Radiology & Interventional Neuroradiology
Radiology is a medical specialty that employs the use of imaging to both diagnose and treat disease visualised within the human body. Radiologists use an array of imaging technologies such as X-ray radiography, ultrasound, computed tomography (CT), nuclear medicine, positron emission tomography (PET) and magnetic resonance imaging (MRI) to diagnose or treat diseases. Interventional radiology is the performance of (usuallyminimally invasive) medical procedures with the guidance of imaging technologies. The acquisition of medical imaging is usually carried out by the radiographer or radiologic technologist. The radiologist then interprets or “reads” the images and produces a report of their findings and impression or diagnosis. This report is then transmitted to the ordering physician, either routinely or emergently.
Computed Tomography (CT)
CT imaging uses X-rays in conjunction with computing algorithms to image the body. In CT, an X-ray tube opposite an X-ray detector (or detectors) in a ring-shaped apparatus rotate around a patient, producing a computer-generated cross-sectional image (tomogram). CT is acquired in the axial plane, with coronal and sagittal images produced by computer reconstruction. Spiral multidetector CT uses eight, 16, 64 or more detectors during continuous motion of the patient through the radiation beam to obtain much finer detail images in a shorter exam time. With rapid administration of intravenous contrast during the CT scan, these fine detail images can be reconstructed into three-dimensional (3D) images of carotid, cerebral, coronary or other arteries.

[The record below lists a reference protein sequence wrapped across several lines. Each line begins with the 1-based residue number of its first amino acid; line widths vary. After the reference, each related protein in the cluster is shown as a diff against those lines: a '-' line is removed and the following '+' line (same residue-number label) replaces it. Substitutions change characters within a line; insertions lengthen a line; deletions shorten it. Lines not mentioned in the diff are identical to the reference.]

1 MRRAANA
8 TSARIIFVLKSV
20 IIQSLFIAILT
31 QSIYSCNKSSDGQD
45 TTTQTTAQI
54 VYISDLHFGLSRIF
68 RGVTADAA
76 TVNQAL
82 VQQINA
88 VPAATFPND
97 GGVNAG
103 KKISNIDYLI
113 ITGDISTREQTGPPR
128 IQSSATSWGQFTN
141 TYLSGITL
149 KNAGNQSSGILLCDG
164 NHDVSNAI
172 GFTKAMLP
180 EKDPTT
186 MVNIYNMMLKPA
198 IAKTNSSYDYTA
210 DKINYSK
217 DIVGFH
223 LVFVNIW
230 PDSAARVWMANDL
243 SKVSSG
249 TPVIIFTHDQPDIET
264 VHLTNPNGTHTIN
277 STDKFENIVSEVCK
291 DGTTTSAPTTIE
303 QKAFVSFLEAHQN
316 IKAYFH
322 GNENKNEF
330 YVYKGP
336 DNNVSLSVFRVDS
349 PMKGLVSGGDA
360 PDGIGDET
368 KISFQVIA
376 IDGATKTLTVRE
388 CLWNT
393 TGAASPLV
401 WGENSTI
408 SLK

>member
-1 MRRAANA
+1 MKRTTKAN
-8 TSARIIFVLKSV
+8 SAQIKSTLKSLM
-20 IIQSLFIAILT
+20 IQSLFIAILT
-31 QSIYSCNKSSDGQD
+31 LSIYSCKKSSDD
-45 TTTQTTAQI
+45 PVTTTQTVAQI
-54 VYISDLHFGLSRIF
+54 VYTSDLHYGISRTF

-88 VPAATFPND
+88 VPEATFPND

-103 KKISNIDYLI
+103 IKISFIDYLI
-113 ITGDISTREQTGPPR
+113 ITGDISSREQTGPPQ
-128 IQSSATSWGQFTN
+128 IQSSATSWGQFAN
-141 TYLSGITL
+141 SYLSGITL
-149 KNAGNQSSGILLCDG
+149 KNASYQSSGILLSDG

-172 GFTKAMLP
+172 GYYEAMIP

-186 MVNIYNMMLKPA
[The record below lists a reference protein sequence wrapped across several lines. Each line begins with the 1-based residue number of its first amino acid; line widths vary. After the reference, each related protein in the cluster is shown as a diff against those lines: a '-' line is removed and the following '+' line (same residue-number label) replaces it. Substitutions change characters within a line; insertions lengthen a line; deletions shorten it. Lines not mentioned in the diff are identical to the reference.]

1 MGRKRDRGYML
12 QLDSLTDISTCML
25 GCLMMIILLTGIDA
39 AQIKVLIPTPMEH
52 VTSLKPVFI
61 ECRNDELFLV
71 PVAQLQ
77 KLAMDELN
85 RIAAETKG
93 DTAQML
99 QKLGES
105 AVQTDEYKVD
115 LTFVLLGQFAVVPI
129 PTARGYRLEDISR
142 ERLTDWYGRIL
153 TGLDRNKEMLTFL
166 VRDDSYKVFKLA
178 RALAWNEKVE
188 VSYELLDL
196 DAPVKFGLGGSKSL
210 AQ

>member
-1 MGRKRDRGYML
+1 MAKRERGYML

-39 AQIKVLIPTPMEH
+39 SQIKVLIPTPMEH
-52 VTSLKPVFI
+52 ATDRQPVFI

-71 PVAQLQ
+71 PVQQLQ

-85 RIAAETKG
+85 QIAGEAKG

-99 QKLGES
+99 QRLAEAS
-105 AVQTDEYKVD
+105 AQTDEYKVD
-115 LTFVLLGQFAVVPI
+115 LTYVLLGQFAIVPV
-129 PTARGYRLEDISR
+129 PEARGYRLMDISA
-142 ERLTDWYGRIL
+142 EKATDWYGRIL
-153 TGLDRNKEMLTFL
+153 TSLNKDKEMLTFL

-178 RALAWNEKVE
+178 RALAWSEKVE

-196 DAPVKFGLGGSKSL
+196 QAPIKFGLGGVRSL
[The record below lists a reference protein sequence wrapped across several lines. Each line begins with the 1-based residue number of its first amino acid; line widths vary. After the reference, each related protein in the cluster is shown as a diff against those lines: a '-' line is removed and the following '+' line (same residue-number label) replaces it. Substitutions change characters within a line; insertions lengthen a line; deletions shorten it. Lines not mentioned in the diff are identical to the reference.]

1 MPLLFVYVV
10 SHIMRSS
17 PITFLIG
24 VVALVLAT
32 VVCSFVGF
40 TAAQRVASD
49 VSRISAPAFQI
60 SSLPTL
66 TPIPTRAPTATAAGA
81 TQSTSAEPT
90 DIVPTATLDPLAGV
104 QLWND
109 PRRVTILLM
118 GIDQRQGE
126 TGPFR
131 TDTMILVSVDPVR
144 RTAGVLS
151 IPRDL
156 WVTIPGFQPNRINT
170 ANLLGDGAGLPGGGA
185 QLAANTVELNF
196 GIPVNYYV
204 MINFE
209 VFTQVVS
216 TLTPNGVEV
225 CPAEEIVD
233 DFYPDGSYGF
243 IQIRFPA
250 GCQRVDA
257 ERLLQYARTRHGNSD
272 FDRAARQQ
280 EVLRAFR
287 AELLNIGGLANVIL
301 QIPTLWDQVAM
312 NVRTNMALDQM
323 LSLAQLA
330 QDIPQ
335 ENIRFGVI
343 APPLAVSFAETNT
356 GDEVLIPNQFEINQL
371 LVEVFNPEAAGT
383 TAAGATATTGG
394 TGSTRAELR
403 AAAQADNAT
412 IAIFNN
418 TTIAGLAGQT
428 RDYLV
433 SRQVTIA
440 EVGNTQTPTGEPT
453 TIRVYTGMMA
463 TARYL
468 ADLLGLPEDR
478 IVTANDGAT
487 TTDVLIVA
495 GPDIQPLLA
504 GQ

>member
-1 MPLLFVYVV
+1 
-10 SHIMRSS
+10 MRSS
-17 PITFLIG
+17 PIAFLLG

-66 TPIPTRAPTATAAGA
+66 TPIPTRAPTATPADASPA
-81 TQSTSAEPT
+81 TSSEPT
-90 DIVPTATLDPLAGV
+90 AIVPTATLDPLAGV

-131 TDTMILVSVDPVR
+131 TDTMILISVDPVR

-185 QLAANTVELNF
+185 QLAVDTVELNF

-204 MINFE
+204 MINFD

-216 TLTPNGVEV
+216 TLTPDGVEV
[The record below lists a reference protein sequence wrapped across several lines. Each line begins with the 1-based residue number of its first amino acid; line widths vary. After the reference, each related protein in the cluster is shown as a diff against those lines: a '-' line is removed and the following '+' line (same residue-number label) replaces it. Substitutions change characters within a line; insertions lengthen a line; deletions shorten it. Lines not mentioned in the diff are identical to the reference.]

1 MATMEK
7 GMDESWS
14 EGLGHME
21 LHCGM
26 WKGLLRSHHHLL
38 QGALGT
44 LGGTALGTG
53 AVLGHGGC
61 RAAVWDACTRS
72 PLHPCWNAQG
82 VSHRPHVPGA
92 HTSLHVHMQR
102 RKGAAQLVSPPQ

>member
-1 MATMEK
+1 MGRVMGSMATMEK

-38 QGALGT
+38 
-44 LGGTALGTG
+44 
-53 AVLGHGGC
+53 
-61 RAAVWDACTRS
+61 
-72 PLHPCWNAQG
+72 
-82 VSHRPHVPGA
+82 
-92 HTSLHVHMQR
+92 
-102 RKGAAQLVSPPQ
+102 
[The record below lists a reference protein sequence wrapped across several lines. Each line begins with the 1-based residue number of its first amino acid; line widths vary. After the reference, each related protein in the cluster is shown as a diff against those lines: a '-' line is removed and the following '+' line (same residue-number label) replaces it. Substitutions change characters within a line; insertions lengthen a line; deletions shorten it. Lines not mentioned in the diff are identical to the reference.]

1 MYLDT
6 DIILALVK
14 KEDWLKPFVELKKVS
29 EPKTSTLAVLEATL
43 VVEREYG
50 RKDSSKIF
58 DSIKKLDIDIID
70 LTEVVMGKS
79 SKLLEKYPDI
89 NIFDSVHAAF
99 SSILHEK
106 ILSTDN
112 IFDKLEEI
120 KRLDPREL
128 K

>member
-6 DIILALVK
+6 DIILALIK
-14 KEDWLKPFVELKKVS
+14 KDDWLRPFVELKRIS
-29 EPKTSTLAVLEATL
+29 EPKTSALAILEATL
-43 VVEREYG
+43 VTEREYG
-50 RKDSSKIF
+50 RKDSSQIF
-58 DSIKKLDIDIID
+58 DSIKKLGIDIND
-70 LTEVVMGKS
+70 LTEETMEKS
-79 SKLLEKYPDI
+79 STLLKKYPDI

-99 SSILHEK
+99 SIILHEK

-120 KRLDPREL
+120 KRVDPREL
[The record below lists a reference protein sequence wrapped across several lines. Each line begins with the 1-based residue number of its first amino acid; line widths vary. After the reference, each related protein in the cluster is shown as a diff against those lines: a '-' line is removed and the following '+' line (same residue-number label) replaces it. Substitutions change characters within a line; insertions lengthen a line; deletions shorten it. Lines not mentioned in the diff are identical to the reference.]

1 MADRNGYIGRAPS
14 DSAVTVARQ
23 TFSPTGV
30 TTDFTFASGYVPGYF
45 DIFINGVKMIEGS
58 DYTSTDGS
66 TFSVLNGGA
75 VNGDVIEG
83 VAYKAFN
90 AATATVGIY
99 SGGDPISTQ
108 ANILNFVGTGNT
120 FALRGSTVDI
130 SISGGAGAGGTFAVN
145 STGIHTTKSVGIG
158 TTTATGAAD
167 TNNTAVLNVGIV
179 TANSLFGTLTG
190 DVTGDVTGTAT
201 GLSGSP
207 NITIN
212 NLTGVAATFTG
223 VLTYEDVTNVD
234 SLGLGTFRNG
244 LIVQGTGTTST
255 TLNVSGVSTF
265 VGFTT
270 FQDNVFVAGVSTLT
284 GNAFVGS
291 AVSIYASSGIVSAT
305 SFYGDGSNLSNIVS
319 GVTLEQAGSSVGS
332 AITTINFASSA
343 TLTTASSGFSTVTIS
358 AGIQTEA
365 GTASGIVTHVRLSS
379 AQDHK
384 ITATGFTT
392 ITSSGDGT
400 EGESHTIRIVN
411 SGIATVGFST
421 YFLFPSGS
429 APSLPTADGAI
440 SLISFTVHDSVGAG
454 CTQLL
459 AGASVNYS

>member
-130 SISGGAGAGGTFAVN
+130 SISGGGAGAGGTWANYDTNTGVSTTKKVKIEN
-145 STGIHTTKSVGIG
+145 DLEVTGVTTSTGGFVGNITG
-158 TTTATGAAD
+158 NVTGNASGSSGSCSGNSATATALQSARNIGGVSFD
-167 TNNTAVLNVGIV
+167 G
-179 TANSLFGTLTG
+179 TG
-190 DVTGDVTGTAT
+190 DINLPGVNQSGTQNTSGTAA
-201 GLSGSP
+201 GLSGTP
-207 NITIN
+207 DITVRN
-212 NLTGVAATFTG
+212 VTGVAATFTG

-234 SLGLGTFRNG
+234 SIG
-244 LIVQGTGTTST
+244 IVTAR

Magnetic resonance imaging (MRI)
MRI uses strong magnetic fields to align atomic nuclei (usually hydrogen protons) within body tissues, then uses a radio signal to disturb the axis of rotation of these nuclei and observes the radio frequency signal generated as the nuclei return to their baseline states. The radio signals are collected by small antennae, called coils, placed near the area of interest. MRI scans give the best soft tissue contrast of all the imaging modalities. With advances in scanning speed and spatial resolution, and improvements in computer 3D algorithms and hardware, MRI has become an important tool in musculoskeletal radiology and neuroradiology.
Interventional Radiology & Neuroradiology
Interventional radiology (IR or sometimes VIR for vascular and interventional radiology) is a subspecialty of radiology in which minimally invasive procedures are performed using image guidance. Some of these procedures are done for purely diagnostic purposes (e.g., angiogram), while others are done for treatment purposes (e.g., angioplasty). The basic concept behind interventional radiology is to diagnose or treat pathologies, with the most minimally invasive technique possible. Interventions in the head and neck can be performed via percutaneous, endovascular, or a combination of these approaches. Procedures that predominantly require percutaneous access include biopsies and aspirations, sclerotherapy and newer techniques like radio-frequency ablation and cryoablation. On the other hand, a transarterial (or endovascular) approach forms the mainstay of treatment for head and neck bleeding as well as for transarterial chemotherapy for head and neck neoplasms. A combination of percutaneous and transarterial approaches may be needed in the embolization of high-flow craniofacial vascular malformations (VMs) and hypervascular tumors.